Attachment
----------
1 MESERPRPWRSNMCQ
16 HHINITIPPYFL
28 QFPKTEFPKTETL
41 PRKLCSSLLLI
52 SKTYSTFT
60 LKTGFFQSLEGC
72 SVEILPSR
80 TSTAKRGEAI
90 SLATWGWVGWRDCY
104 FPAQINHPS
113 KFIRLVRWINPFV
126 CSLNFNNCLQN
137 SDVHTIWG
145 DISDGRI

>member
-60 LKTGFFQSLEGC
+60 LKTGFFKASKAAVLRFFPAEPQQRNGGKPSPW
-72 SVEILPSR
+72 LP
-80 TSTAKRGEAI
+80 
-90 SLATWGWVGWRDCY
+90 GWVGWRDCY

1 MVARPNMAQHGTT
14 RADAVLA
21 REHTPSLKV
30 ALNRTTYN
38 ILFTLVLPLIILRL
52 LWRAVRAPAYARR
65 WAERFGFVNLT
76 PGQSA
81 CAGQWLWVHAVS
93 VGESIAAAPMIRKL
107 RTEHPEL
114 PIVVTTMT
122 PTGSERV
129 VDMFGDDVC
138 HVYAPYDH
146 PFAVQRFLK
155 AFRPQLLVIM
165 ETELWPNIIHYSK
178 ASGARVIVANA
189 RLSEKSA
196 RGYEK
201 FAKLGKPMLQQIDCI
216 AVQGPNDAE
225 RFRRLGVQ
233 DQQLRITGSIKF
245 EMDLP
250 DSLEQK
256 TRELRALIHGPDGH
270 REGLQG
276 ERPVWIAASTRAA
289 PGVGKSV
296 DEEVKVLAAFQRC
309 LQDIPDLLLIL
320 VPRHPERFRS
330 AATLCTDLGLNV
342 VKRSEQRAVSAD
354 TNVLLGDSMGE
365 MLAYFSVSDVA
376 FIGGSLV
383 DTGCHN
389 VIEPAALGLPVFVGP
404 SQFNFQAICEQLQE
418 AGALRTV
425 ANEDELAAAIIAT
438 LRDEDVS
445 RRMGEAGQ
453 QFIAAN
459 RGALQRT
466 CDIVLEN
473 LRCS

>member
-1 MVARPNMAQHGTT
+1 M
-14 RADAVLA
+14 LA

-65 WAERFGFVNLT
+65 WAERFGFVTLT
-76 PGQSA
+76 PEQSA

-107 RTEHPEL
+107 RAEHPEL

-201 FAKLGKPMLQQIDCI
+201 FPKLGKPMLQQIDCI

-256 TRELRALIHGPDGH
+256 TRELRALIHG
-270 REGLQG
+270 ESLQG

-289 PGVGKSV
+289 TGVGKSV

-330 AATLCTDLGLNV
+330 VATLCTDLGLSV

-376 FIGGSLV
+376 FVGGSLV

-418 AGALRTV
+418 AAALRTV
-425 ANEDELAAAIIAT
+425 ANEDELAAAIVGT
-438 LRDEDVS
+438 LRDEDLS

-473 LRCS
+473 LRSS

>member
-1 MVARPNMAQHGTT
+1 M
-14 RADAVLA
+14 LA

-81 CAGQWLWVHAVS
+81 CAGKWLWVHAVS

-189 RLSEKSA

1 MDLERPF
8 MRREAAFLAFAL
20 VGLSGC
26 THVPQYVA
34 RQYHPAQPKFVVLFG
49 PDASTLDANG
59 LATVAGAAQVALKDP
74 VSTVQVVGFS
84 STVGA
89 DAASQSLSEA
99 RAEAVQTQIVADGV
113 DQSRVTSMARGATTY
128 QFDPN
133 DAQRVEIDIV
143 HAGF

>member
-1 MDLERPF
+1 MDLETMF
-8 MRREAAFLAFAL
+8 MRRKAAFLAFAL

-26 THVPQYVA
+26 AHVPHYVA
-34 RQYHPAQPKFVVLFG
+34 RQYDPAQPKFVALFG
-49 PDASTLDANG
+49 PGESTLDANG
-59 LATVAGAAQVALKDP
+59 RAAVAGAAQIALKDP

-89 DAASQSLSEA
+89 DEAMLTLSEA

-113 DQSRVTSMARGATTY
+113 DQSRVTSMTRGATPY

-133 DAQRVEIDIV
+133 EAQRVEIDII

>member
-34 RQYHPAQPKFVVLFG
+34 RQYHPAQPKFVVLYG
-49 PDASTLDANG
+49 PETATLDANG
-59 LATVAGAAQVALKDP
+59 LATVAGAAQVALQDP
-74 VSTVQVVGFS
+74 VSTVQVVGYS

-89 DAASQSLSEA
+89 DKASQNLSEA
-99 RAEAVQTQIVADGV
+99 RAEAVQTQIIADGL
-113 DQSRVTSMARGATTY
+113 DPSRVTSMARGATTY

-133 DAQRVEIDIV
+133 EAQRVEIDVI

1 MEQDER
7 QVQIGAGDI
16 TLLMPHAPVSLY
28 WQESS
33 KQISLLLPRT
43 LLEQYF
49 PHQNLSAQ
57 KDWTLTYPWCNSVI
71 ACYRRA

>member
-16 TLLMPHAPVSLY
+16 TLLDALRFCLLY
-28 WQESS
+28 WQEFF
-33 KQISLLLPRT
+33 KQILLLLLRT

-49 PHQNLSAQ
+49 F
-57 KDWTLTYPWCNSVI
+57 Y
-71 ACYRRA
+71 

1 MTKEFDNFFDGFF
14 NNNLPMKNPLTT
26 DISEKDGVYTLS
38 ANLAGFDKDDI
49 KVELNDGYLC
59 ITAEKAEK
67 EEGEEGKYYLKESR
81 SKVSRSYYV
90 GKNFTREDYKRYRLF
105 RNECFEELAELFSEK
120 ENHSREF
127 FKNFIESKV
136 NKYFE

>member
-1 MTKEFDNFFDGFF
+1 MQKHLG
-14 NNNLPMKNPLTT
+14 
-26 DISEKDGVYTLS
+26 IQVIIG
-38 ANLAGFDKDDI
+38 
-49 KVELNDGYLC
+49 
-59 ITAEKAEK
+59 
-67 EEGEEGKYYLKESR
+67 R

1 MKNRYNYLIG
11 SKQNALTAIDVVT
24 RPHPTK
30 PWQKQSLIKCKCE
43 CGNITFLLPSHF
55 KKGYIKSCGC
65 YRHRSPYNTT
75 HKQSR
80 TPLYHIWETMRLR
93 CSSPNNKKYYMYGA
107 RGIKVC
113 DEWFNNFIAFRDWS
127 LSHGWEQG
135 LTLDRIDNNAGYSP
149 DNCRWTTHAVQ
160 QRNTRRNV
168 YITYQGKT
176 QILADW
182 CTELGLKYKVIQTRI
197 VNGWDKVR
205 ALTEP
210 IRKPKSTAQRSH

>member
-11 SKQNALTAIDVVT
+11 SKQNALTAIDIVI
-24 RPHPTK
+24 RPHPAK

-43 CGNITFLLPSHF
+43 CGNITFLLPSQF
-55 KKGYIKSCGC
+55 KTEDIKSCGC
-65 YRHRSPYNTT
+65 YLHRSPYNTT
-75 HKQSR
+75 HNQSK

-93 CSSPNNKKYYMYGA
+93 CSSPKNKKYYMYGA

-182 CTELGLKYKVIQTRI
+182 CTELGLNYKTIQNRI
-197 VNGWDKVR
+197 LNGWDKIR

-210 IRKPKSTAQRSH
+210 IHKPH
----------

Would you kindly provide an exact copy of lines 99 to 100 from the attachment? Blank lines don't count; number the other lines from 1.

-425 ANEDELAAAIIAT
+425 ANEDELAAAIVGT